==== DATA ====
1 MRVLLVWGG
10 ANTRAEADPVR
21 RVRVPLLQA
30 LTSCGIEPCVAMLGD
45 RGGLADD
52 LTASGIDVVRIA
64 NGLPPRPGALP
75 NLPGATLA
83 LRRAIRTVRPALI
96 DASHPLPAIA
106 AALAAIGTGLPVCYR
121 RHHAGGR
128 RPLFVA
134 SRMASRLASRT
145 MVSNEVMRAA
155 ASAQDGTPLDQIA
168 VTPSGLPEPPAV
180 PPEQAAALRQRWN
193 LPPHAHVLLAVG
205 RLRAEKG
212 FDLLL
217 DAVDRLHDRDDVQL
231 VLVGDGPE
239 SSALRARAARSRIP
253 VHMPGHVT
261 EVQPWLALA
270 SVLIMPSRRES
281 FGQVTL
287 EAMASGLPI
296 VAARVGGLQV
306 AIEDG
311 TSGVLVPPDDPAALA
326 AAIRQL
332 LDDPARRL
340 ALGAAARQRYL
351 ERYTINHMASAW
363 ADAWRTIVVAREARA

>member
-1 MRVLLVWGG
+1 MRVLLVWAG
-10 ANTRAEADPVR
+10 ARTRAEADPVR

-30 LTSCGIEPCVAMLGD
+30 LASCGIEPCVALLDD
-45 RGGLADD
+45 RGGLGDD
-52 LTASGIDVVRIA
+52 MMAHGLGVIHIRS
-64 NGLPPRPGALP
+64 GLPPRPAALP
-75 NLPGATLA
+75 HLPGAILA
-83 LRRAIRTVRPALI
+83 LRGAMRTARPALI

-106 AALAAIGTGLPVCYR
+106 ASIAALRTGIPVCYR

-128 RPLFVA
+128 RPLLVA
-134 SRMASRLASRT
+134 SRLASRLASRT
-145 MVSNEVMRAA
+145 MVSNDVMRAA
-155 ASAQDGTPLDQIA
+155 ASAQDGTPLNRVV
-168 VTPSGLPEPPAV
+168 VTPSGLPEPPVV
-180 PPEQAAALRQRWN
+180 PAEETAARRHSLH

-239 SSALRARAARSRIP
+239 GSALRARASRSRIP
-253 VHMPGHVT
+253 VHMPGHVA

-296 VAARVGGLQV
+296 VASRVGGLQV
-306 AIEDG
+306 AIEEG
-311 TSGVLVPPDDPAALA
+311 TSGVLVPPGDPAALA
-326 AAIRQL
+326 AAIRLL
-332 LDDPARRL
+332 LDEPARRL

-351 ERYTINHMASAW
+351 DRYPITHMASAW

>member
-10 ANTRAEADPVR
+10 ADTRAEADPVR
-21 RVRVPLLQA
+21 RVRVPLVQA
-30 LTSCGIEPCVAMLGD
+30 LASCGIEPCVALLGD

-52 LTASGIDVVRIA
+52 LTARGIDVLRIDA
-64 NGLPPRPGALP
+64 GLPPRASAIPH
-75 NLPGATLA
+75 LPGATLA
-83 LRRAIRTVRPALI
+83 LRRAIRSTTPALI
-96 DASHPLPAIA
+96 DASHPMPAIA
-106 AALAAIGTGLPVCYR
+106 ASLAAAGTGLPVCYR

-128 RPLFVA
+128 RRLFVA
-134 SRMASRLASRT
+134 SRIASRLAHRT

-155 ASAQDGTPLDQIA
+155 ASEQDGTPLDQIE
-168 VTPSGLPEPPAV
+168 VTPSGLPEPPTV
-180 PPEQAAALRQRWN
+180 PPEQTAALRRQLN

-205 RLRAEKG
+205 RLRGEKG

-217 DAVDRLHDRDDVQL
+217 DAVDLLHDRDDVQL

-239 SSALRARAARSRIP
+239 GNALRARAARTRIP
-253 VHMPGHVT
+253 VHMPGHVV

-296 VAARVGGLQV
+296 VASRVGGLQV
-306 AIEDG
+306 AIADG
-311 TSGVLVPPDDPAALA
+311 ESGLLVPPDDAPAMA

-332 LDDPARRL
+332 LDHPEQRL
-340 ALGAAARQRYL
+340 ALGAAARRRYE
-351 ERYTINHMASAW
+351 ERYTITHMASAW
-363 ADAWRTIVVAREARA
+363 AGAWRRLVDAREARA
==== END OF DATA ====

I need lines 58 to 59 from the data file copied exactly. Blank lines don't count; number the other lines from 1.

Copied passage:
+128 RPLLVA
-134 SRMASRLASRT